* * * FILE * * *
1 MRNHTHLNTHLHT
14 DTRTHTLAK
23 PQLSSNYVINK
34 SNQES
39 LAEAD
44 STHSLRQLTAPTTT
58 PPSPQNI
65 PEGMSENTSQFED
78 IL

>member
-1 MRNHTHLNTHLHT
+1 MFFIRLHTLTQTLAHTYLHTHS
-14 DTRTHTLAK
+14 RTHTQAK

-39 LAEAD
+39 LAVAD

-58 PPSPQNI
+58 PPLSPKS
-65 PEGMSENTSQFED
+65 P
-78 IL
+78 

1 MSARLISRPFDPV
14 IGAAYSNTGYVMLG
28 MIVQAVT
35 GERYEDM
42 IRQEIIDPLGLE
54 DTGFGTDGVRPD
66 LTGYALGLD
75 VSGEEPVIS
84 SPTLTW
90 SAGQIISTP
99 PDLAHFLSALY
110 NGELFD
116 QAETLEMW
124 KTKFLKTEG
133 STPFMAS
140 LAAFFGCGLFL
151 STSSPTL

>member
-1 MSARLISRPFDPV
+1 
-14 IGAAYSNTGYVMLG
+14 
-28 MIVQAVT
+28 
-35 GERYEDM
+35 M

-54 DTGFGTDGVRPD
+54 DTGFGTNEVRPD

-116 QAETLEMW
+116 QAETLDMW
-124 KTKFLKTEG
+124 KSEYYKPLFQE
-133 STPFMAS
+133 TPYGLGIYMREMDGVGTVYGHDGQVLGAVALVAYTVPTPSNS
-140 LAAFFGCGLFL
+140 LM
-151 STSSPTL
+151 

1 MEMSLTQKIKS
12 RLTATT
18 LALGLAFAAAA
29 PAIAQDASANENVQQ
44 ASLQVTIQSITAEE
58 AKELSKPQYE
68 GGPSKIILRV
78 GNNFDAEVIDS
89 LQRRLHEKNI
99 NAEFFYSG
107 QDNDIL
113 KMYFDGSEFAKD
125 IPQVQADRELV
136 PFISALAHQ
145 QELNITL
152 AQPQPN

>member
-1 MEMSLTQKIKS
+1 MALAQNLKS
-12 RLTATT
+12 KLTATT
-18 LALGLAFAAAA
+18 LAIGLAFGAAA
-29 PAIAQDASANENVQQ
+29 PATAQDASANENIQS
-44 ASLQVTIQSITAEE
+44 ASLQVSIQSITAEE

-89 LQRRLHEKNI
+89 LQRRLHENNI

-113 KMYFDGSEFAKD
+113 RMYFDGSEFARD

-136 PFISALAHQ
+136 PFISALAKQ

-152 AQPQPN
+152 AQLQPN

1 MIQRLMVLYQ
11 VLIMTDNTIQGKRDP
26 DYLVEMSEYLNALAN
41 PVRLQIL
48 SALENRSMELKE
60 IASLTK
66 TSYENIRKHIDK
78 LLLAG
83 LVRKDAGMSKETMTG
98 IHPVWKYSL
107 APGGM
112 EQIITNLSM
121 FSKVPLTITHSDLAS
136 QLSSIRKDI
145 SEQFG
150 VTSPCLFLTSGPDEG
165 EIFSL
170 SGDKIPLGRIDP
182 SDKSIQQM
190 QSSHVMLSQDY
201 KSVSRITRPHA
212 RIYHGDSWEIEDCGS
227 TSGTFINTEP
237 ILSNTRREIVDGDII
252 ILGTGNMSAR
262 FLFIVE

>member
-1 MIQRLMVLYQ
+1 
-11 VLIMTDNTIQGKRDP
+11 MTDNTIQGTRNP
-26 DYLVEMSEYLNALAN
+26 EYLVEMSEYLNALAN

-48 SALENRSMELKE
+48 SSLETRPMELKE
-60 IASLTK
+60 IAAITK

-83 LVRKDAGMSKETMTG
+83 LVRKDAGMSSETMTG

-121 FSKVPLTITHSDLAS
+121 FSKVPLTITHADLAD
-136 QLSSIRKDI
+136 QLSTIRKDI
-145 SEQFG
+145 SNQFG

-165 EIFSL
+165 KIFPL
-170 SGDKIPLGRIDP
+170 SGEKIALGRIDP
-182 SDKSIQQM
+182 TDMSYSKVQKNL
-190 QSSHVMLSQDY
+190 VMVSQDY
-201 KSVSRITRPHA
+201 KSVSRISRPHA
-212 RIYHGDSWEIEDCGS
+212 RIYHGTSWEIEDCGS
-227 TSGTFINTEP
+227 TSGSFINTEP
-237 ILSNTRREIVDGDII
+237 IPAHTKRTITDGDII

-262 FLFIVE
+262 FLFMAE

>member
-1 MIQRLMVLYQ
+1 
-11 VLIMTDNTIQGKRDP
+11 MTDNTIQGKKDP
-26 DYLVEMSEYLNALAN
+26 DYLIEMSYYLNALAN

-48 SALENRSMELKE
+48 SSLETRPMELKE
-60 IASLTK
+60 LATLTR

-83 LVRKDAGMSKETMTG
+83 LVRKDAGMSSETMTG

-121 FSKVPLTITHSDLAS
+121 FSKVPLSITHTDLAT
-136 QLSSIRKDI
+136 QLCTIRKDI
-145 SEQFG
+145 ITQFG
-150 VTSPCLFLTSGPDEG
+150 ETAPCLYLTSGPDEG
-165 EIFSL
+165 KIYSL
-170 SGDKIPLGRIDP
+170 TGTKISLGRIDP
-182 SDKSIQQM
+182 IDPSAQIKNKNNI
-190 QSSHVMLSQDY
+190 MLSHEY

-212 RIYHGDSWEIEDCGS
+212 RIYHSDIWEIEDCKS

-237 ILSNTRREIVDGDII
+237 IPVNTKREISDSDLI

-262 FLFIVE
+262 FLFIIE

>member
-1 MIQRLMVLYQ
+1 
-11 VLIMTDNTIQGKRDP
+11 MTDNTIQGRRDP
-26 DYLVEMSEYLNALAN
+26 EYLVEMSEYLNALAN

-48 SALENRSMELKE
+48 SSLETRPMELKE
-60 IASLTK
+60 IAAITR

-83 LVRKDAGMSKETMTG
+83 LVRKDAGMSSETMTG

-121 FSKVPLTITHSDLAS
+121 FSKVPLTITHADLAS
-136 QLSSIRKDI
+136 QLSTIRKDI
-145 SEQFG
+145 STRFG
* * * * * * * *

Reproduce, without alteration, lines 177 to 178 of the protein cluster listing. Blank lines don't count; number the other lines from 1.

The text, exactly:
+145 ITQFG
-150 VTSPCLFLTSGPDEG